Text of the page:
I may try to get hold of a single issue of the one you mentioned in this post Glen and see how it stacks up. Do they spend time with hand/traditional construction techniques and power tool techniques, or lean more heavily towards one or the other?
Do you know how long their DVDs run, approx how many hours/minutes of instruction one of their DVDs contain?
Later Gator,
RangerPaul

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I've got to check this out... turns out the product is produced and distributed out of a place about a mile from my house!
John ...finally back on line after a month of suffering through ISP IP address registration problems that kept me off the news groups...
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Ranger Paul wrote:

I have no doubt that if plate joiners and router tables were available in 1800, they would have been fully taken advantage of. "Purist" implies that using power tools and modern techniques is somehow "impure". I don't believe anything of the sort. Maybe "old school" is a better term than "purist".
Joe Barta
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Joe Barta wrote:

a better term than "purist". <<
I couldn't agree more. I cannot imagine a paid woodworker from any time not wanting to do something faster, better, easier, and more accurately so they could make more money. Why do you think they hooked up to stream/water/belt driven tools when they could have stayed with hand saws and pole lathes? Why would they make their sawmills steam or stream driven?
I appreciate and applaud all that learn the old crafts and the way the are practiced. But I think it is silly to think that a furniture maker grinding out a living in those hard days of semi-pioneer life that is trying to feed his family wouldn't have upgraded as soon as possible when it was feasible to make his life easier.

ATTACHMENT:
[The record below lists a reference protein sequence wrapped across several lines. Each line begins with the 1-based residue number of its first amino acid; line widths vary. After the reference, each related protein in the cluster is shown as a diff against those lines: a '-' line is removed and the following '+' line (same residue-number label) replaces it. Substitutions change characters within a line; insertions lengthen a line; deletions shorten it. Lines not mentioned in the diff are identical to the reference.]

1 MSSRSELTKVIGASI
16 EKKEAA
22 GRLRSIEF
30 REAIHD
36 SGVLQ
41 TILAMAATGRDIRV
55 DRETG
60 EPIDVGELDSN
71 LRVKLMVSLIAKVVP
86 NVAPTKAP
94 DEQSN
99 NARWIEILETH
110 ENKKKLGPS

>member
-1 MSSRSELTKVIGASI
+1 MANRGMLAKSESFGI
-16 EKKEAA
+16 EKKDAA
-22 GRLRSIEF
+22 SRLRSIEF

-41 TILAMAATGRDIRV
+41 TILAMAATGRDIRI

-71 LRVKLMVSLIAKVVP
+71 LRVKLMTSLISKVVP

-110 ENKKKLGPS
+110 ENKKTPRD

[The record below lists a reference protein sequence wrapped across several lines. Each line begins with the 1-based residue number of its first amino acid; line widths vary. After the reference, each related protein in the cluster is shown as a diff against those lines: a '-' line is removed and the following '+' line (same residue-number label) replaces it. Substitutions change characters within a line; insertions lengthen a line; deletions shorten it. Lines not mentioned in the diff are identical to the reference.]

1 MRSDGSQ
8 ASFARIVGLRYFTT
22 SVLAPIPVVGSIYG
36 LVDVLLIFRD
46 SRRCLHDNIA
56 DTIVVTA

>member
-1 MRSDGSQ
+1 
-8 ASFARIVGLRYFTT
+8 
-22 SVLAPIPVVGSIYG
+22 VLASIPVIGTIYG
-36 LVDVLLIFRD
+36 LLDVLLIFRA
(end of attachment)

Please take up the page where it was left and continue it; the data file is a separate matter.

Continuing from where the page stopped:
And check out Sam Maloof's comments on using a chainsaw when needed in his book. No problem at all for him; it will give you a new outlook on using power tools on your projects.
Robert
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That would have been a sight. I would have loved to see a belt driven shop/factory. I read a little about one once. It was amazing if you think about it. Much like electricity... those belts flying overhead and the drop downs to power individual machines. Must have been quite a sight... and quite a racket...
Joe Barta
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"That would have been a sight. I would have loved to see a belt driven shop/factory. I read a little about one once. It was amazing if you think about it. Much like electricity... those belts flying overhead and the drop downs to power individual machines. Must have been quite a sight... and quite a racket...
Joe Barta"
In the early seventies, a delivery job sent me into a small parts fabrication shop in Rockford Illinois. Couple of metal lathes, drill presses, wood and metal cutting saws, other machines I couldn't place. All belt driven from a main shaft about nine feet up in the center of the shop.
Not noisy at all. Much quieter than that many motored machines running at the same time. Just the sound of leather belts whirring through the air and the cutters, cutting.
NOT a shop where one would feel comfortable with a pony tail or loose clothing. There were a few dozen belts zipping around and not a guard to be seen. I was a little nervous. :-)
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snipped-for-privacy@gmail.com wrote:

Main "shaft"? This main shaft was a belt, right?
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The Joe Barta entity posted thusly: